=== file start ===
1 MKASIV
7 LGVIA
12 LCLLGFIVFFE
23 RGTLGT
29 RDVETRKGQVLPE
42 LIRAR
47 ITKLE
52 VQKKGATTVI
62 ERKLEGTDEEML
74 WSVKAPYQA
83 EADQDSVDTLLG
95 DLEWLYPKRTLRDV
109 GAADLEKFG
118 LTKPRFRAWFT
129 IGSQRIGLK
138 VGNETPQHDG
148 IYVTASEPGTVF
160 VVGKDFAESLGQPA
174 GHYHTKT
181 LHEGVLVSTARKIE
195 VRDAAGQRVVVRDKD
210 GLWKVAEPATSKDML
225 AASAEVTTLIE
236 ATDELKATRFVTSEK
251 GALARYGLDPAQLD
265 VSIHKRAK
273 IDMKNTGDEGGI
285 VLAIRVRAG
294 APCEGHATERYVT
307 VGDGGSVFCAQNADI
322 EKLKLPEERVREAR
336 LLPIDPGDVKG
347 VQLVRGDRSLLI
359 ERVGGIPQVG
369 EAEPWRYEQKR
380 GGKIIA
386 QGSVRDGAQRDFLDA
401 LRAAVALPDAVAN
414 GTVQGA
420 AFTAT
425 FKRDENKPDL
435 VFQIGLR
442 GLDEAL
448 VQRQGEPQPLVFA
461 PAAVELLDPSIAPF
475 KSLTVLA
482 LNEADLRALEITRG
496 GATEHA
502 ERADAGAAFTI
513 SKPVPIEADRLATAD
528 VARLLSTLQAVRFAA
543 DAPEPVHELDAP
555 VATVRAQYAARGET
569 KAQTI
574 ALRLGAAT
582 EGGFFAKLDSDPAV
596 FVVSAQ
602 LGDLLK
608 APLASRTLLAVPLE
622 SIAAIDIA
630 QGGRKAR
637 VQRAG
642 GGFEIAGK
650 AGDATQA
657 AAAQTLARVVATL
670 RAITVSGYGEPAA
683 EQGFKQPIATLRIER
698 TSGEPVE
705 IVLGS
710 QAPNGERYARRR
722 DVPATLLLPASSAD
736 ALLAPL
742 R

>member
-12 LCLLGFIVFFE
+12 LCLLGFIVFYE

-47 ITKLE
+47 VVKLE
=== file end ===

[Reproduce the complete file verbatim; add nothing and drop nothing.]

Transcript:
1 MKASIV
7 LGVIA
12 LCLLGFIVFFE
23 RGTLGT
29 RDVETRKGQVLPE
42 LIRAR
47 ITKLE
52 VQKKGATTVI
62 ERKLEGTDEEML
74 WSVKAPYQA
83 EADQDSVDTLLG
95 DLEWLYPKRTLRDV
109 GAADLEKFG
118 LTKPRFRAWFT
129 IGSQRIGLK
138 VGNETPQHDG
148 IYVTASEPGTVF
160 VVGKDFAESLGQPA
174 GHYHTKT
181 LHEGVLVSTARKIE
195 VRDAAGQRVVVRDKD
210 GLWKVAEPATSKDML
225 AASAEVTTLIE
236 ATDELKATRFVTSEK
251 GALARYGLDPAQLD
265 VSIHKRAK
273 IDMKNTGDEGGI
285 VLAIRVRAG
294 APCEGHATERYVT
307 VGDGGSVFCAQNADI
322 EKLKLPEERVREAR
336 LLPIDPGDVKG
347 VQLVRGDRSLLI
359 ERVGGIPQVG
369 EAEPWRYEQKR
380 GGKIIA
386 QGSVRDGAQRDFLDA
401 LRAAVALPDAVAN
414 GTVQGA
420 AFTAT
425 FKRDENKPDL
435 VFQIGLR
442 GLDEAL
448 VQRQGEPQPLVFA
461 PAAVELLDPSIAPF
475 KSLTVLA
482 LNEADLRALEITRG
496 GATEHA
502 ERADAGAAFTI
513 SKPVPIEADRLATAD
528 VARLLSTLQAVRFAA
543 DAPEPVHELDAP
555 VATVRAQYAARGET
569 KAQTI
574 ALRLGAAT
582 EGGFFAKLDSDPAV
596 FVVSAQ
602 LGDLLK
608 APLASRTLLAVPLE
622 SIAAIDIA
630 QGGRKAR
637 VQRAG
642 GGFEIAGK
650 AGDATQA
657 AAAQTLARVVATL
670 RAITVSGYGEPAA
683 EQGFKQPIATLRIER
698 TSGEPVE
705 IVLGS
710 QAPNGERYARRR
722 DVPATLLLPASSAD
736 ALLAPL
742 R

>member
-12 LCLLGFIVFFE
+12 LCLLGFIVFYE

-47 ITKLE
+47 VVKLE